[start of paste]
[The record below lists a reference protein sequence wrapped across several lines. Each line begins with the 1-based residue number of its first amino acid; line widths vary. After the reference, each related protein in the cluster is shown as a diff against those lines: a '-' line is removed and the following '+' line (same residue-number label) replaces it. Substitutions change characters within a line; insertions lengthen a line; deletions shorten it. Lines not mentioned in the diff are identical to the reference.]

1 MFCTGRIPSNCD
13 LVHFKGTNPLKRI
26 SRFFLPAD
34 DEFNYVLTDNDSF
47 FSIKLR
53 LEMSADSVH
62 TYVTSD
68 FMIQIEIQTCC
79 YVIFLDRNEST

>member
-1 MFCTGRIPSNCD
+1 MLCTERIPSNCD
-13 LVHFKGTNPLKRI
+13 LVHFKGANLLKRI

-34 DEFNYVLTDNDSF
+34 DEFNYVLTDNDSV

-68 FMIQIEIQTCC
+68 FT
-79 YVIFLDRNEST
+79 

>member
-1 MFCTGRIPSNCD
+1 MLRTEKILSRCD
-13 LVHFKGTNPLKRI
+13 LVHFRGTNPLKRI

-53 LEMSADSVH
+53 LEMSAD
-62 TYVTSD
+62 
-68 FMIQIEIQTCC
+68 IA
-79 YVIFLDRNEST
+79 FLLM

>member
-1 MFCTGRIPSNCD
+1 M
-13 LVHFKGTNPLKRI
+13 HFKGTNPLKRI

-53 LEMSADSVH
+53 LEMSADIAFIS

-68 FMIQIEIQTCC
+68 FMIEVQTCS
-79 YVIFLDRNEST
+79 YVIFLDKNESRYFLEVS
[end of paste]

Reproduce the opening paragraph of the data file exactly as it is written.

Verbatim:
[The record below lists a reference protein sequence wrapped across several lines. Each line begins with the 1-based residue number of its first amino acid; line widths vary. After the reference, each related protein in the cluster is shown as a diff against those lines: a '-' line is removed and the following '+' line (same residue-number label) replaces it. Substitutions change characters within a line; insertions lengthen a line; deletions shorten it. Lines not mentioned in the diff are identical to the reference.]